SW Rebuild No.3

5″ LMS Stanier Class 4 tank

Steam Workshop Re-Build Number 3 is now sold and being enjoyed by her new owner.

This is a little gallery of photos to show the progress on our Stanier class 4 tank rebuild.  It’s already a very nice loco, but there were a few areas where the model engineer had finished her to run, without the level of detail attention that we felt the model deserved.  It came to us also as a borderline ‘needs a repaint’ job, and because it’s quite a rare model,…. and one of our particular personal favourite prototypes we decided to take the plunge and pull it apart to do a thorough job and turn it into the model that it ought to be.  What follows therefore is a little collection of the jobs that we are doing this month in order to see her done for the first GL5 main line rally at Gilling this year,….. in just a months time!  Watch this space!

This is how it arrived.  Generally nice, but tired model, in need of a detail re-work an overhaul and a decent paint job.

The first thing we did here was whip off the connecting rod and radius rod.  They were just plainly machined, and the prototypes were obviously fluted.  Also there were only 2 bolts through the return crank, where as the full size Stanier practice was for 4.  They are not absolutely perfect scale, as we were working with what was already there, but they do a pretty good job of approximating the reality, and certainly look much better than the original 2.

The most offensive visual aspect of the model as it arrived were the huge square stay nuts protruding through the firebox cladding.  We’ve no idea why people do this, as they are structurally inert, and look hugely clumsy!  So off they came.  The stays were then taken back to clear the cladding, the clearance holes filled  with cut brass sheet silver soldered in, and new correct scale washout plug holes measured out and cut in.  Dummy washout plugs were made to the works drawings and soldered in to solve what for us was the biggest visual scar on the model.

 

The Chassis has also been completely stripped back to bare metal for a fettle, re-bush and a repaint.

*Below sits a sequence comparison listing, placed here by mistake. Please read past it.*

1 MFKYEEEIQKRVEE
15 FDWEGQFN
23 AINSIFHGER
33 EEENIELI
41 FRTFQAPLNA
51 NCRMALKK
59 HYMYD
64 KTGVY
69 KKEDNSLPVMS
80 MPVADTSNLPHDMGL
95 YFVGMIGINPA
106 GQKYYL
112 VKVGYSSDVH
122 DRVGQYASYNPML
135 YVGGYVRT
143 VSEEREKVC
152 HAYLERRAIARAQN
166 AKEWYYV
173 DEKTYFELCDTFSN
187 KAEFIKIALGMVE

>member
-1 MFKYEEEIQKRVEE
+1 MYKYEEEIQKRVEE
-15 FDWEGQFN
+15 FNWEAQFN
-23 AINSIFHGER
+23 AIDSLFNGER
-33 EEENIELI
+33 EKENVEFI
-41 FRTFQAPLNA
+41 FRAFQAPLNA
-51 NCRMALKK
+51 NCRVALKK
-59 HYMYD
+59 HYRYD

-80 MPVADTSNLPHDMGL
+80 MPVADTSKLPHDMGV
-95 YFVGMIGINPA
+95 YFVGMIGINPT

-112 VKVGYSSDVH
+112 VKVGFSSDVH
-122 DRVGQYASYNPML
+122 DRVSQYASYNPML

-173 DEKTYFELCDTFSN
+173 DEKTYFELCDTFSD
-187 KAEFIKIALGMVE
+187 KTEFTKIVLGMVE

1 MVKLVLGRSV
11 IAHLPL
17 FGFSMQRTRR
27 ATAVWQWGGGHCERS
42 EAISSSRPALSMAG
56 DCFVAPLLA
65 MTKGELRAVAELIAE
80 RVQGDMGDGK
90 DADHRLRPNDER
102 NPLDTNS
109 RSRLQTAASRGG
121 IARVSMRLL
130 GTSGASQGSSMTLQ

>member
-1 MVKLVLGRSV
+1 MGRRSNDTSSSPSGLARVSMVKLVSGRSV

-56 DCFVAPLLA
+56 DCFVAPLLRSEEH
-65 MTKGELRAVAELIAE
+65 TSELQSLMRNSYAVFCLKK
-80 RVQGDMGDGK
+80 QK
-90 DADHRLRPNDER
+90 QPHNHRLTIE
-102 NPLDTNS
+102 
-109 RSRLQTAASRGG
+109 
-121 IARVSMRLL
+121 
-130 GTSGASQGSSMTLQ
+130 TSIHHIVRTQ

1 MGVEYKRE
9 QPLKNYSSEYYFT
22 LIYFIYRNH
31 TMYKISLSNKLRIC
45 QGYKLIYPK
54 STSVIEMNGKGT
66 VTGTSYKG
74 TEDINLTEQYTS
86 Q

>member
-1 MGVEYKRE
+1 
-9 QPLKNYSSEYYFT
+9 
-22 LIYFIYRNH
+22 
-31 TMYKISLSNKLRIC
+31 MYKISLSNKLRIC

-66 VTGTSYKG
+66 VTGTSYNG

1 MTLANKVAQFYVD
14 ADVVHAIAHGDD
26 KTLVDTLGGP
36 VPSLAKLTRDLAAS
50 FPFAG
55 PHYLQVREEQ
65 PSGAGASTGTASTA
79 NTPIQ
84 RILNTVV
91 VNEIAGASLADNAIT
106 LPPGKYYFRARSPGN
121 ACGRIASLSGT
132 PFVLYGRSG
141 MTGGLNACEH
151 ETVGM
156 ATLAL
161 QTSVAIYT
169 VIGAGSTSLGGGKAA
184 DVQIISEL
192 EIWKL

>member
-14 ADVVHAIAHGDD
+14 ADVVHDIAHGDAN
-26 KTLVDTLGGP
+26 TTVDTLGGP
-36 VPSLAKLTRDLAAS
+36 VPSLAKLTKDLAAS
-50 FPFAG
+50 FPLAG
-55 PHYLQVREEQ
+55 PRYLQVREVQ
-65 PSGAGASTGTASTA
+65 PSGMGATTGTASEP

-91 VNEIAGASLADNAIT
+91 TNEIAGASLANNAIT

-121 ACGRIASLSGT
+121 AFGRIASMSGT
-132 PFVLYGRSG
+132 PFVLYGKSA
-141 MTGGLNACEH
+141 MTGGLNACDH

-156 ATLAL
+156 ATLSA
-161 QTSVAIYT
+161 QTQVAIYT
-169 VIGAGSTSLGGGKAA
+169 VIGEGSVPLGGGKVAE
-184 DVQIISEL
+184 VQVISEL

….and also now the body has had all it’s additional detail sorted out, been etch primed and sprayed into it’s top coat.

But then we found a little spanner in the works!!

If you look closely you will see a nice selection of beautifully cracked spokes!  Two of the driving wheels were cracked through.  Not desperately badly, and not to the point where they were unstable, but it wouldn’t have been acceptable to just stitch them up and carry on, so we bought a couple more castings and machined up a new pair.  Waiting for castings has delayed the project by a week or two, but we are back on track now and it should be back together fairly quickly now that little obstacle is sorted.

Then we added a little more detail.  The rivets on a Stanier class 4 are quite a notable detail.  The catch the light in photos and stand out.  They had to go on.

Then the chimney was also re-profiled,…. a hand filing job by eye that makes even the best arms ache.  Worth it though.

We also found that the horn guides were ever so slightly out of true in places, so we took the opportunity to skim everything up square and true on the miller whilst the frames were bare.  We also made a fresh new set of matched shims to ensure each axle runs true and smooth.

The wheels were then masked, etch primed, painted in the top coat of satin black and the final reassembly of the chassis could begin.

The first lines are going onto the bodywork at the same time, and most of the detail parts are now sprayed up and ready to refit.  The Brake gear has gone back on, and we’ve also been making a few more detailed components like the sand boxes, just so the whole thing looks the part!

…..Plus the boiler passes it’s hydraulic twice working pressure shell test.  Looking something like with the tanks test fitted!  Also now the boiler has been lined out in the red, and the smoke box has finally gone into the lovely satin black to contrast nicely with the barrel lagging gloss.

The valve gear is now also fully re-fitted and it’s just the final reassembly now of all the big bits.  We should be done and ready to throw a fire in her by the middle of next week.

Well, we steam tested yesterday, and thankfully everything went unbelievably well.  It’s full steam ahead with the final couple of days of detail finishing and refitting.

Our little solution to the fact that the vacuum pipes get in the way of the removable front footplate for access to the mechanical lubricator.

Final detail added in the form of all the little pipes for the lubricators and drain cocks.

The final paint detailing added…..

…..and finally here it is.  All done and ready for a new owner to pick the number!

Well, the locomotive has a new owner, and therefore the numbers have been picked.  Time to add the final transfers to the customers specification, and engine that he remembers running on his local line in the 50s and 60s.

A little film of applying the waterslide transfers to the tanks.  Our lining work is all hand painted, but we use transfers for complex logos, as of course they did on the full size.